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Beautiful Glitch

(free three-minute promotional video script with some production tips)

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This page last updated on or about 1-24-09
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BACK to...Free self-promotional video scripts


Promoting a custom necklace product while playing fairy.

Note that with Disney planning to soon release a bunch of CGI pixie/fairy films, a video like this one might get extra traffic on YouTube as a byproduct. Even big corporations often try to capitalize on stuff like this with spin offs of their own.

MORAL/THEME: Mysteries, surprises, fantasy, seeing things

SCENE 1: A male geek pores over a disassembled computer. We see at least one circuit board and various other parts lying around, as well as bright lights and tools. An electronic tester unit may also be visible. The geek's wearing magnifying lenses head gear, with the lenses parked out of line of sight at first. He talks to himself.

"I don't get it! It should work!" the geek says in exasperation.

The geek sits back in his chair for a moment, thinking. Then he leans forward again, lowers his magnifying lenses, picks up a marker, and lays down some ink on a circuit board.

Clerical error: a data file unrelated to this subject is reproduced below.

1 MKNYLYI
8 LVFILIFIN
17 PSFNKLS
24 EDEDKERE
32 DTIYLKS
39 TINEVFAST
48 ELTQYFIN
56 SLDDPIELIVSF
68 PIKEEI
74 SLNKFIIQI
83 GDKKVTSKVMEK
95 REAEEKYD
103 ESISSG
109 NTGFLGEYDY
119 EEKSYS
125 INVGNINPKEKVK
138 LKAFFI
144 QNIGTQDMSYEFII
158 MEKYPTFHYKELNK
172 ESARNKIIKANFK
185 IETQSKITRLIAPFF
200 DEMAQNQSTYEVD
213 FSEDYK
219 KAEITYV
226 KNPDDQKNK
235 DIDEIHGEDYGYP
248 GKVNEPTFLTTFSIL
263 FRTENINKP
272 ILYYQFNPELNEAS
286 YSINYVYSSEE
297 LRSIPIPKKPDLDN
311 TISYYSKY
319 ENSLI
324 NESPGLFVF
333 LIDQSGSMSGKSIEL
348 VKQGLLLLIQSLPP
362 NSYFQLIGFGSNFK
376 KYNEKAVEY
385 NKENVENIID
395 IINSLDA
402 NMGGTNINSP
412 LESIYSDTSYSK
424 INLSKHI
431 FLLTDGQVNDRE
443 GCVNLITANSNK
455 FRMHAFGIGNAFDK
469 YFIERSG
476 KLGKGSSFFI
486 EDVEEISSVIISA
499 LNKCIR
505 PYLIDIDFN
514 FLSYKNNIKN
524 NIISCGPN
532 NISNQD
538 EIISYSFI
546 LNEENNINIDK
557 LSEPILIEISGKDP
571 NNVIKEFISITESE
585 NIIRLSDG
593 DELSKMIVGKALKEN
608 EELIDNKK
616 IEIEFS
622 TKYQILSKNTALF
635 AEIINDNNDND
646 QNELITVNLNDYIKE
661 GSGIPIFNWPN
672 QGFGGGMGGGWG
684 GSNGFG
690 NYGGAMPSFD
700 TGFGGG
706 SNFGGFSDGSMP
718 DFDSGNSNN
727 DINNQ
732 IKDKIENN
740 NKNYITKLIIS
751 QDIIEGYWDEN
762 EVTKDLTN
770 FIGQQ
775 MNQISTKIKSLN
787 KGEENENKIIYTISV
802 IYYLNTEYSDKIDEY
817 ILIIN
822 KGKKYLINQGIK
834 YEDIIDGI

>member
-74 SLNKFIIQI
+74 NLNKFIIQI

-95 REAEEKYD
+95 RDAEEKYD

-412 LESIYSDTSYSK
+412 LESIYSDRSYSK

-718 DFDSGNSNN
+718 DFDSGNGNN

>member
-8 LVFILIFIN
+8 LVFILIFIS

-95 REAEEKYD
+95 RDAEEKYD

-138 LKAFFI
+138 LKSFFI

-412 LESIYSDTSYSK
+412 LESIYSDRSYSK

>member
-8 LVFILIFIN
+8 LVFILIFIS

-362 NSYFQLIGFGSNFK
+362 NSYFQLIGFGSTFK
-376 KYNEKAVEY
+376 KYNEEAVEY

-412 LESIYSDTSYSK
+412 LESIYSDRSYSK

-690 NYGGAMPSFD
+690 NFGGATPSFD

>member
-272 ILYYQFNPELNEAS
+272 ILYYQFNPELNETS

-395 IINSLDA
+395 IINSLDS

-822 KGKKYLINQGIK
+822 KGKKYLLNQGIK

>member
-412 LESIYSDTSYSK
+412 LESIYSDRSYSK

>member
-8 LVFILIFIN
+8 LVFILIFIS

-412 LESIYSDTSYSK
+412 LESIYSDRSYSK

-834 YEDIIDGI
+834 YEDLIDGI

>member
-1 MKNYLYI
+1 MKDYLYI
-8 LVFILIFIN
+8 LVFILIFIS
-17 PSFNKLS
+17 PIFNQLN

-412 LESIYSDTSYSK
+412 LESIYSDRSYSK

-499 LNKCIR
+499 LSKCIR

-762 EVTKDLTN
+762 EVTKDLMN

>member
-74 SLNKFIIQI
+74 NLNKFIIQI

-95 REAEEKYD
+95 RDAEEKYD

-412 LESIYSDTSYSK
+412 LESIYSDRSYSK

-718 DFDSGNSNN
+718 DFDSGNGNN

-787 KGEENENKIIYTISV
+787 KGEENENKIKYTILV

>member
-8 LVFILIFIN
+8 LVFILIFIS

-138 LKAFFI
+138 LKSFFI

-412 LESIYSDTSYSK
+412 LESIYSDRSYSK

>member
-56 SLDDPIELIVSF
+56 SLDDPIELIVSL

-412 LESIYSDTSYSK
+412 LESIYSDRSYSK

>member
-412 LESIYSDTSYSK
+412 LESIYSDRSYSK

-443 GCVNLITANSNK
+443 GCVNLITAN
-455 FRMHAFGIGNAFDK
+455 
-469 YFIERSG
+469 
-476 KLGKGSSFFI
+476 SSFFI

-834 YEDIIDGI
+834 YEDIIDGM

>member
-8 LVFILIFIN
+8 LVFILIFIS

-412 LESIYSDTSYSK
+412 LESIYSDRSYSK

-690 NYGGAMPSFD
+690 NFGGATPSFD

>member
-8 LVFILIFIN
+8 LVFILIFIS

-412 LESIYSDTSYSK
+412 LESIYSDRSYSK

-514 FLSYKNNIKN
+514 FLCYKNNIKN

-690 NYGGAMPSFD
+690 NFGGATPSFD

Then he notices something odd. "What the heck?"

SCENE 1 HOW-TO: If needed we can use off-camera cue cards for the geek to read his lines (poster boards with the lines clearly printed on them). But most scenes here are pretty brief dialogue wise, and shouldn't need cards.

I'm picturing the ink/paint color being bright red.

SCENE 2: We see a close up of the circuit board. Near the middle of the fresh paint mark is a tiny black dot.

SCENE 3: The geek scrutinizes the dot with his magnifying lenses for a moment.

"I can't believe this! There's some tiny bug-- a REAL bug-- on the board!"

The geek stands up and moves to retrieve a crafts razor blade for its fine edge. Then he carefully scrapes at the mark.